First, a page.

Jul 20, 2018 | 20:25 GMT

4 mins read

U.S., Russia: Ukraine Is Shaping Up to Be a Hot Topic for the Next Trump-Putin Summit

The Big Picture
In our 2018 Third-Quarter Forecast, Stratfor noted that Russia will try to break a negotiating stalemate with the United States to talk about sanctions, military buildups and arms control. The summit between U.S. President Donald Trump and Russian President Vladimir Putin and the Kremlin's proposal for a referendum in eastern Ukraine — however unrealistic — indicate Russia's efforts to break this stalemate and leverage the issue into other areas.
Just a few days after the inaugural summit between U.S. President Donald Trump and Russian President Vladimir Putin in Helsinki, Trump has already invited Putin for a follow-up summit in Washington. On July 20, Russian officials confirmed that Moscow is considering the meeting. Trump said the first summit was "only the beginning" of longer negotiations on numerous contentious issues between the two countries, including arms control, Syria and Ukraine. And the Russian president already appears to be using the conflict in its western borderlands to rev up the talks. 
After the first summit, the conflict in Ukraine emerged as an area of potential movement in negotiations. According to a report from Bloomberg citing unnamed officials that were present at a closed-door speech on July 19, Putin revealed that he had made a proposal to Trump to hold a referendum in eastern Ukraine over the political status of the separatist territories in Donbas. Shortly after the summit, Putin revealed that "new ideas" were discussed about the conflict, and the referendum appears to be one of them, which could ostensibly push the clash — now in its fifth year — toward resolution. 
However, there are several problems with such a vote. The Ukrainian government would very likely be opposed to it. Kiev was against the referendum on the political status of Crimea and its 2014 annexation by Russia shortly after the Euromaidan uprising. Ukraine, as well as the United States and the European Union, called that vote illegal. Putin has maintained that it was held in "strict compliance with international law," reiterating during the summit, "This case is closed for Russia." Indeed, former Ukrainian Prime Minister Arseniy Yatsenyuk has called the proposal a "negotiating trap," and the U.S. National Security Council has reportedly already rejected it.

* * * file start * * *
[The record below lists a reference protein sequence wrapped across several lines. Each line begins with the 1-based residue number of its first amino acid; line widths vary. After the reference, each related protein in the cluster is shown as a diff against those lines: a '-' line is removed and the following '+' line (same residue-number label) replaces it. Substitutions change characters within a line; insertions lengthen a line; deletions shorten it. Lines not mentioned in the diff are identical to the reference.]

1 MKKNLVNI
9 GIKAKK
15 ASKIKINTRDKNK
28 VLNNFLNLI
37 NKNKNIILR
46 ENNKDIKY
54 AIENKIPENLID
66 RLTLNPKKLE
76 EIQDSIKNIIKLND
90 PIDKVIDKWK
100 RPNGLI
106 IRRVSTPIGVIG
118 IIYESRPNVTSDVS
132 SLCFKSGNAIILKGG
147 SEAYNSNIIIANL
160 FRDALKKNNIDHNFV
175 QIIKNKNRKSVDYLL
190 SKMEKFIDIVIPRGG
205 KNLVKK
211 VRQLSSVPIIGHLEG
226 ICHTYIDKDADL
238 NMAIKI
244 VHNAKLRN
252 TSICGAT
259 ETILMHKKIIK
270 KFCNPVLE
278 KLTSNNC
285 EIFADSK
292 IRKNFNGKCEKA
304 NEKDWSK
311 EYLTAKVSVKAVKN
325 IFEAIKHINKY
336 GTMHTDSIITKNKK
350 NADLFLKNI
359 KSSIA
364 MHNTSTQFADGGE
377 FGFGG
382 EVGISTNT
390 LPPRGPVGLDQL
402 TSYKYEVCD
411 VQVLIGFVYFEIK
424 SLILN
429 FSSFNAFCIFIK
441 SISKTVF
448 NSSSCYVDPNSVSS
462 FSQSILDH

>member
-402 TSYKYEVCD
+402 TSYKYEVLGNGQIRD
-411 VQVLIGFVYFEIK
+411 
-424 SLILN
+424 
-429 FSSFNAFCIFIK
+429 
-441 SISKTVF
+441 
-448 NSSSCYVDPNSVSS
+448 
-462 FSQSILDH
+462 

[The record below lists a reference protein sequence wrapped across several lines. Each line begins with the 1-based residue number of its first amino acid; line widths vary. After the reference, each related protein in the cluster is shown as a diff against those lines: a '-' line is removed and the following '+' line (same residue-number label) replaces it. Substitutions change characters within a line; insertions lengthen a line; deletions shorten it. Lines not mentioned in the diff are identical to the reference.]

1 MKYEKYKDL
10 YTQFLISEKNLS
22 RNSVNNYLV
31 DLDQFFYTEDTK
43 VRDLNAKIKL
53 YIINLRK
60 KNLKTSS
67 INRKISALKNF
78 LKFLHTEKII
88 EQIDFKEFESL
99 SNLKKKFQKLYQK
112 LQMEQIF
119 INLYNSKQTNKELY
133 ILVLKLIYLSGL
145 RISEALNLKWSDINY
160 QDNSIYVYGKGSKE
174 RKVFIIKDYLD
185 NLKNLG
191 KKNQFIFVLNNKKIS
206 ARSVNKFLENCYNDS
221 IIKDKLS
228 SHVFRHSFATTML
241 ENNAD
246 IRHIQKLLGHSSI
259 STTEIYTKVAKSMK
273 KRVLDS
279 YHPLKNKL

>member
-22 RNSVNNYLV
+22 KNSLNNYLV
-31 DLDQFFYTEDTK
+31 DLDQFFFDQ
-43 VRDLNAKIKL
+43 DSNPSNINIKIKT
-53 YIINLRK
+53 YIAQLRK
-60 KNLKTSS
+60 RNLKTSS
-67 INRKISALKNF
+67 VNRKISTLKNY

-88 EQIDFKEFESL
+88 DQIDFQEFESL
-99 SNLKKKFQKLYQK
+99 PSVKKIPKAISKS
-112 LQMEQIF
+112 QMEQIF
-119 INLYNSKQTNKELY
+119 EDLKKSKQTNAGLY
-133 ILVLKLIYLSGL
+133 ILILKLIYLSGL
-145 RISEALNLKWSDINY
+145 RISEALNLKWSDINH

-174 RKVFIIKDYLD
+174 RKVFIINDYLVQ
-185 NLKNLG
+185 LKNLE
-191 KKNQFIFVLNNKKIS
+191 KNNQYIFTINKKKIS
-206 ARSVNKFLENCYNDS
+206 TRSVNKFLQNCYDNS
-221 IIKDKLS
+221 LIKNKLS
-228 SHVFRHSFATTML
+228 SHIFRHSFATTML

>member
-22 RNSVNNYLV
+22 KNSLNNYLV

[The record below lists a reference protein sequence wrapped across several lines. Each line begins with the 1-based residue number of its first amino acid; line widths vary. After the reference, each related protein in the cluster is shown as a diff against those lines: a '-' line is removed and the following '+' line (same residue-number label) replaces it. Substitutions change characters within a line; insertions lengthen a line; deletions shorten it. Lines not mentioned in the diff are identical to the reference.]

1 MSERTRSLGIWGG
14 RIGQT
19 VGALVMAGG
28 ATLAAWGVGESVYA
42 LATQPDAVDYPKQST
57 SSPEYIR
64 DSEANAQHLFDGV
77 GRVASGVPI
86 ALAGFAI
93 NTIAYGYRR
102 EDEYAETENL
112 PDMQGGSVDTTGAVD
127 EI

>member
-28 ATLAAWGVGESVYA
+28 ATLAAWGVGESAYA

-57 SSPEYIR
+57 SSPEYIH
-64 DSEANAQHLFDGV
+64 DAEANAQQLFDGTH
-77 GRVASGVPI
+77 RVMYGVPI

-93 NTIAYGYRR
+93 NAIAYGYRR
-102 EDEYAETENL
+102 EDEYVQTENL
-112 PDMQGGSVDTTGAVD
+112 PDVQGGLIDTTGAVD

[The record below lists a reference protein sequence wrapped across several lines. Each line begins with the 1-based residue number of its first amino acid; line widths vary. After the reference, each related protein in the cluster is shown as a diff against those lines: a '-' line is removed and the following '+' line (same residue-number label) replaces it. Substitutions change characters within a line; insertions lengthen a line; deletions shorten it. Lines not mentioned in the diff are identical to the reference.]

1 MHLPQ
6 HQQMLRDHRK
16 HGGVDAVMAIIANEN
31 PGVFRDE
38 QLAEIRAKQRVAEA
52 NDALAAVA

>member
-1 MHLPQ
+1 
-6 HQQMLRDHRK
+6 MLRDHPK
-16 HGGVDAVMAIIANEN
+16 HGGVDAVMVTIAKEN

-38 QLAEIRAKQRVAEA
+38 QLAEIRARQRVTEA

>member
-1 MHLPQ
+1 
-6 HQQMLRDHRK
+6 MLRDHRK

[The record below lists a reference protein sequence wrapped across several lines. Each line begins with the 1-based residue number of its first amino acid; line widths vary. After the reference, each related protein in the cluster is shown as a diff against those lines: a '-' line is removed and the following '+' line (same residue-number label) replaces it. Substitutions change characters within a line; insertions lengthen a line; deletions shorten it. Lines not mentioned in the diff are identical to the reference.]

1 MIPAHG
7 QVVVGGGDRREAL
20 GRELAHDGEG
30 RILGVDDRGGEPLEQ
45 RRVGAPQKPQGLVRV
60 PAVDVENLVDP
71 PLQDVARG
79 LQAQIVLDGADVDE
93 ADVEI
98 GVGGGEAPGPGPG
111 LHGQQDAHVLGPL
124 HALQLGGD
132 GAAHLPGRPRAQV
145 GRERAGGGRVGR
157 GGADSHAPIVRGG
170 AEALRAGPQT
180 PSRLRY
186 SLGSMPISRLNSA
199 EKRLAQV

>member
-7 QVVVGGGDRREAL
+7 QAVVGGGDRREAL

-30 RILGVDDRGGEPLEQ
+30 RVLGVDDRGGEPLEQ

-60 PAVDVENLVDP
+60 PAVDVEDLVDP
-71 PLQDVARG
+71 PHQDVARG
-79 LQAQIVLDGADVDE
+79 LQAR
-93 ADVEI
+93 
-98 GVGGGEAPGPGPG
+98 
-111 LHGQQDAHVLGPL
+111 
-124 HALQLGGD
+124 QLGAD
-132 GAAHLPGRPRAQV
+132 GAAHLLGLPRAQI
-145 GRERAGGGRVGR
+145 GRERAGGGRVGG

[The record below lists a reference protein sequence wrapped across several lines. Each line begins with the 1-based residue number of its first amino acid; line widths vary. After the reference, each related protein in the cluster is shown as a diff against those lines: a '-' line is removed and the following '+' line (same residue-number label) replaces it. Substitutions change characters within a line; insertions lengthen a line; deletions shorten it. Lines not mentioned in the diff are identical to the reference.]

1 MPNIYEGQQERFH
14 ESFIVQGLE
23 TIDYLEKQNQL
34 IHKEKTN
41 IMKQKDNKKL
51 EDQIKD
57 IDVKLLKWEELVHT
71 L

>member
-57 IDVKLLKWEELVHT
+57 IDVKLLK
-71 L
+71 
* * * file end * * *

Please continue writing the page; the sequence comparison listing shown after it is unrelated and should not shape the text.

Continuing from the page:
Moscow doesn't want to annex the separatist regions in eastern Ukraine. Unofficial Russian support has led to an extraterritorial gray zone that undermines Ukraine's national integrity and Kiev's efforts to integrate with NATO and the European Union.

Furthermore, the Minsk II protocols would complicate any referendum in eastern Ukraine. The protocols stipulate the specific political and security steps that both Ukraine and the Russia-backed separatists must take to end the conflict. A referendum is not part of that plan. The European Union and the United States have, so far, backed Ukraine's position in the conflict, stating that Russia must first implement a lasting cease-fire and remove its personnel and heavy weaponry for political movement to take place. The Russian presence in the region has effectively stymied Moscow's proposal for a U.N. peacekeeping force in Donbas; Ukraine and the West have said peacekeepers must have complete access to the region, including Russia's border with the separatist territories. Russia has only accepted the deployment of U.N. forces along the line of contact between Ukrainian security forces and the separatists. A referendum before Russia pulled back and before international forces or observers had widespread access would not be acceptable to Ukraine or the European Union. 
Moreover, Russia isn't interested in seeing the status of the separatist territories resolved completely. Moscow doesn't want to annex them; it supports them unofficially to create a gray zone that undermines Ukraine's territorial integrity and Kiev's efforts to integrate with NATO and the European Union. A referendum wouldn't truly be in Russia's interests, raising the prospect that it is intentionally problematic.
Finally, Putin's proposal is likely to have additional political motivations. Knowing that Ukraine would be against a referendum, he could be using it to sow discord among Kiev, the European Union and the United States. Trump has reportedly said he would consider the idea. The proposal also lets Putin portray Russia in his talks with Trump as an actor willing to negotiate and offer concessions (however troublesome) on the Ukraine issue. This perception could bleed over into other negotiations, possibly helping to ease U.S. pressure on Russia on arms control, sanctions and military buildups in the European borderlands. Thus, while the referendum proposal is unlikely to make significant headway in resolving the conflict, it indicates that there is potential for movement in the U.S.-Russia standoff.

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